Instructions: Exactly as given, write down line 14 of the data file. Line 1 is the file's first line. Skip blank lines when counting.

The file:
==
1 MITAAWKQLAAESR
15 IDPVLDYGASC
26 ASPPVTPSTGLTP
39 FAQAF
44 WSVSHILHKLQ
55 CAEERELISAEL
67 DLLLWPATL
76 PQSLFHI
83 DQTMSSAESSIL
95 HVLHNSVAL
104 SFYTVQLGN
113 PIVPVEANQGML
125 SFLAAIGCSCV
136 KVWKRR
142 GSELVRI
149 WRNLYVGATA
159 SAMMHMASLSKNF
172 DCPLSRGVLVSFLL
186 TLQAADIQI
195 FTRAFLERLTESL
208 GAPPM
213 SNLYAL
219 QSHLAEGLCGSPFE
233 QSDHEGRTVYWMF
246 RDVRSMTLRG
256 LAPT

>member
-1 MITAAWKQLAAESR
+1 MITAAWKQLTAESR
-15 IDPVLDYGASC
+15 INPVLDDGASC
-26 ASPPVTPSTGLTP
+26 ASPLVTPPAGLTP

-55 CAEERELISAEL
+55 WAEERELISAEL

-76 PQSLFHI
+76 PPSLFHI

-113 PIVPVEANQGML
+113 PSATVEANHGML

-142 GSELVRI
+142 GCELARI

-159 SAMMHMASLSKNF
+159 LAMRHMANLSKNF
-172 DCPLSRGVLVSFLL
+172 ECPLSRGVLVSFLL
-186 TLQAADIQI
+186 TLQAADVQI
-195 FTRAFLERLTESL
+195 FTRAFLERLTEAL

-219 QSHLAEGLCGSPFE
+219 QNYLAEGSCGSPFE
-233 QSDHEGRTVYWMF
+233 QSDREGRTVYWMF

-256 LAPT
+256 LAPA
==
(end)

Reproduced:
136 KVWKRR